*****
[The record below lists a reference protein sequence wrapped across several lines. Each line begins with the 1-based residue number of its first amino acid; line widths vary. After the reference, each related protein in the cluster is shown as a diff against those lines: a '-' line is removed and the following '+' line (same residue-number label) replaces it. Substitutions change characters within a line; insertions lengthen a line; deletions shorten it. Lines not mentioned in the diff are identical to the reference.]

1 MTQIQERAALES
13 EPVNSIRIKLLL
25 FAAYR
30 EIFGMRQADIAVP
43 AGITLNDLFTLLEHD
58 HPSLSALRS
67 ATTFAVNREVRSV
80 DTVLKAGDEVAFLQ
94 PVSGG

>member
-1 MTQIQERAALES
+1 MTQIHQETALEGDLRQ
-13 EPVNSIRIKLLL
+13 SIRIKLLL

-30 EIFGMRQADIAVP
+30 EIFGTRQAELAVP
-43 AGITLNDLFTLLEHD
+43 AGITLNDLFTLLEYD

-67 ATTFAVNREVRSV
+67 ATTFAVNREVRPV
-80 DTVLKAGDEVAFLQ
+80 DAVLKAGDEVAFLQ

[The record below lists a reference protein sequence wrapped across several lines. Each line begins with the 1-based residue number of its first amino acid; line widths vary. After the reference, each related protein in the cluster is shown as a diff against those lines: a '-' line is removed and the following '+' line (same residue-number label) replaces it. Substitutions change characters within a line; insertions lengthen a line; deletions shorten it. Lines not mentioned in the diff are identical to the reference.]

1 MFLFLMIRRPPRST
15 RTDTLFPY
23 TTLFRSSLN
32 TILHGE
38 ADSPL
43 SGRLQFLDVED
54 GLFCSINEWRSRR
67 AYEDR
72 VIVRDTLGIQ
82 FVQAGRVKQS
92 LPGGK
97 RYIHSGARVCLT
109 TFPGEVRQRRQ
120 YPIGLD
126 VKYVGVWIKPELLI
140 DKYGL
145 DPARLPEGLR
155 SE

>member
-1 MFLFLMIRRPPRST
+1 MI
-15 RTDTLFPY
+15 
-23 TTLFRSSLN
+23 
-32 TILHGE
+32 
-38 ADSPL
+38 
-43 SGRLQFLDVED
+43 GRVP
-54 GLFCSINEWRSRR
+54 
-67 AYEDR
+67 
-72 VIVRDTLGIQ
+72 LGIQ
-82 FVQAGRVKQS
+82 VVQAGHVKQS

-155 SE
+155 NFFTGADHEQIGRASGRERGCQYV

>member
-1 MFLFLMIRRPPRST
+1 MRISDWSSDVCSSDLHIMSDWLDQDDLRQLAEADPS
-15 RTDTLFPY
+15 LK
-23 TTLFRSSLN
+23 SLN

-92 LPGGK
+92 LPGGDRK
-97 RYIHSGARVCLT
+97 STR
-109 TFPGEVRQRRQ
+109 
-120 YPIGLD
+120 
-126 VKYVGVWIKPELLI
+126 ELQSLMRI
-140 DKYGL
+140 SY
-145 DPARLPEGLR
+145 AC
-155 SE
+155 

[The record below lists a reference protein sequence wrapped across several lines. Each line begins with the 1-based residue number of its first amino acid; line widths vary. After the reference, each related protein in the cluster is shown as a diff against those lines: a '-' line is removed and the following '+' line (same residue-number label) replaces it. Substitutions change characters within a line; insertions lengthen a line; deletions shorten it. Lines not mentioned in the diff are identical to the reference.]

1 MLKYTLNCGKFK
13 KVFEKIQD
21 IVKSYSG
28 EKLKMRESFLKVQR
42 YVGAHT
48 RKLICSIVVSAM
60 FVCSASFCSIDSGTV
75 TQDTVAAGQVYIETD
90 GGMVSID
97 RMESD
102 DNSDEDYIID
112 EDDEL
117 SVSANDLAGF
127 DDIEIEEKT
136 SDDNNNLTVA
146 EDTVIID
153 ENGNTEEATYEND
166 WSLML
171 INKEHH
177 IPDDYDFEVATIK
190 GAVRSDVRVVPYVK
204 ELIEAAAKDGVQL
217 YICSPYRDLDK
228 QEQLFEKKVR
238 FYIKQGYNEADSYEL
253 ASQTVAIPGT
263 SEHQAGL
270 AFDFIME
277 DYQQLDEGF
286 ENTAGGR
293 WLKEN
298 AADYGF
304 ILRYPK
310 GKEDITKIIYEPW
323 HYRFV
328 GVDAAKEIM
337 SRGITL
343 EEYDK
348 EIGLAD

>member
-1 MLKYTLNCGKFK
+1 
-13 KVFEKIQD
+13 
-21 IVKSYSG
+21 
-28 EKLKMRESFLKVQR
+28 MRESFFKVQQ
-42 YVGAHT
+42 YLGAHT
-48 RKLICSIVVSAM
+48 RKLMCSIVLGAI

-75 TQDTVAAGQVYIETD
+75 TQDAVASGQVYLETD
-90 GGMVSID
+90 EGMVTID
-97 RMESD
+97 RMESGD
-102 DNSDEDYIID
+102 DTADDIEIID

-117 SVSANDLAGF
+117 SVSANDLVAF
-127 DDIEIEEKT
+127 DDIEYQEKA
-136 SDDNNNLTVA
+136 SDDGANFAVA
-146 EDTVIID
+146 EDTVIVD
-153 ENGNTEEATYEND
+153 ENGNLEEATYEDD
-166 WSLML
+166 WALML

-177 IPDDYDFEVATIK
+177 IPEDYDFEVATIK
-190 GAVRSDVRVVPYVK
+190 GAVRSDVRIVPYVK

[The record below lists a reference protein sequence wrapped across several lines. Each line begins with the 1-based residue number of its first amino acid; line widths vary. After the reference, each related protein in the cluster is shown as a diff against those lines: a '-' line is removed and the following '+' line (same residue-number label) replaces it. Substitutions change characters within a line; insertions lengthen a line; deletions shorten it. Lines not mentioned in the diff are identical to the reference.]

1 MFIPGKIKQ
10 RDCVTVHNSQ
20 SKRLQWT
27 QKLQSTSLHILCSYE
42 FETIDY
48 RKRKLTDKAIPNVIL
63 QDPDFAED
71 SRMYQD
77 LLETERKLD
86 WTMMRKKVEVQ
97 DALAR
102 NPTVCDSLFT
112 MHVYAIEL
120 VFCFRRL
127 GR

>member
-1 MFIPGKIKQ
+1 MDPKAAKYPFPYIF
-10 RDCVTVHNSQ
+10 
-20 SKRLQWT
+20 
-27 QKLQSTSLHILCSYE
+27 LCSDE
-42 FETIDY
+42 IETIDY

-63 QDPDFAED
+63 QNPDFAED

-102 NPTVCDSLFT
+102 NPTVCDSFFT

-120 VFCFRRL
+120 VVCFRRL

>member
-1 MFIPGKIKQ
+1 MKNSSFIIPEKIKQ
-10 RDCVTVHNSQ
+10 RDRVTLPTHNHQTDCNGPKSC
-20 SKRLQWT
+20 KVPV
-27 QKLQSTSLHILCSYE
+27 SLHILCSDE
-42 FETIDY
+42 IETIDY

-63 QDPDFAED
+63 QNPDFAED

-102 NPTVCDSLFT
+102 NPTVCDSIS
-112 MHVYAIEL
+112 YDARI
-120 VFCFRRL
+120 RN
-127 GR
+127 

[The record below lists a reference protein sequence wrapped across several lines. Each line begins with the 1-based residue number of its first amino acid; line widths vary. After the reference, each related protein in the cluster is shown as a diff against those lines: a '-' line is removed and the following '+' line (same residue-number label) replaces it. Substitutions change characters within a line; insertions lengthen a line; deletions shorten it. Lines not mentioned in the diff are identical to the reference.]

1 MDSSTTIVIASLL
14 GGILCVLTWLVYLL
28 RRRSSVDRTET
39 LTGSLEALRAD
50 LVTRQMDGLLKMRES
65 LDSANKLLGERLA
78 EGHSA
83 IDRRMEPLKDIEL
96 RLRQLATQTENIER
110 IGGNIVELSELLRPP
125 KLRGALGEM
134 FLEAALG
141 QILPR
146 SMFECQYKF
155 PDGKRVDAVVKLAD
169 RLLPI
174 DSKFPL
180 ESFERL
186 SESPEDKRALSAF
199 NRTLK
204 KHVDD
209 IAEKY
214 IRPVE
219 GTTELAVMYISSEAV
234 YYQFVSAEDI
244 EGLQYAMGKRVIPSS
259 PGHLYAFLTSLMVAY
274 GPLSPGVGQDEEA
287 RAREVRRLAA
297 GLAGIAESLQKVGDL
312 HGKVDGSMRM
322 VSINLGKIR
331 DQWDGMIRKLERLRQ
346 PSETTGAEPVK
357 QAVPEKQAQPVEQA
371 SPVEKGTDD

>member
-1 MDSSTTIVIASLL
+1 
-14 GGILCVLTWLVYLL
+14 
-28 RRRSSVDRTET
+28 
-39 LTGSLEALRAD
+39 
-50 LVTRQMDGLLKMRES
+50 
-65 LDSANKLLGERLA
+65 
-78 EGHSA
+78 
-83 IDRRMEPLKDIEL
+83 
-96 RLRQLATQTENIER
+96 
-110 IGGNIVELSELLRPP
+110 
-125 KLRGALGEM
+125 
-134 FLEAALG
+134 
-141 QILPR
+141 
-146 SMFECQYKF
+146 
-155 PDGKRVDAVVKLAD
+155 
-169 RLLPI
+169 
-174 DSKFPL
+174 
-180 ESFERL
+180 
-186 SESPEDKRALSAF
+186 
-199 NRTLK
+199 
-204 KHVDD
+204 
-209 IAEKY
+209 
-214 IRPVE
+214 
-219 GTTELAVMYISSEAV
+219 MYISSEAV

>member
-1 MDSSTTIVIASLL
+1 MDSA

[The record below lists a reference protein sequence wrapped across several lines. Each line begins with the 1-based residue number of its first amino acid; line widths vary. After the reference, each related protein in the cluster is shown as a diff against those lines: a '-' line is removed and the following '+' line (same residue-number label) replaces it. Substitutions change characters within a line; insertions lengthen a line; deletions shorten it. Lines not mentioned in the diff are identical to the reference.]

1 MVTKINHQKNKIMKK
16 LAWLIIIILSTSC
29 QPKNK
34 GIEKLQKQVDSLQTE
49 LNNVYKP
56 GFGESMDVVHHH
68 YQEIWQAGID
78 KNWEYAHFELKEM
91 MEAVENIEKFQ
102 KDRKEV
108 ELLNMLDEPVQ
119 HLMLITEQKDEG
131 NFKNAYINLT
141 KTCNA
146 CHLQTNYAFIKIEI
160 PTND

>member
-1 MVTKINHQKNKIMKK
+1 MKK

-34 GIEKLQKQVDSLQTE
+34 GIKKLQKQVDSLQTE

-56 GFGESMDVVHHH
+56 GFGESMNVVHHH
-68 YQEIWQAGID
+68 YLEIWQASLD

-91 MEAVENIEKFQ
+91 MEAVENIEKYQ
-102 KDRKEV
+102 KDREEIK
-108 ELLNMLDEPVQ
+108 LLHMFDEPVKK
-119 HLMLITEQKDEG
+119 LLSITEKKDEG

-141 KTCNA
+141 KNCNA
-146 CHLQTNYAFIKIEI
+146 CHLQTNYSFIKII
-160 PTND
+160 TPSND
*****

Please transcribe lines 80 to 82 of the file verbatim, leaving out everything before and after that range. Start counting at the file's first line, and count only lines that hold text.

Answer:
+120 
-126 VKYVGVWIKPELLI
+126 ELQSLMRI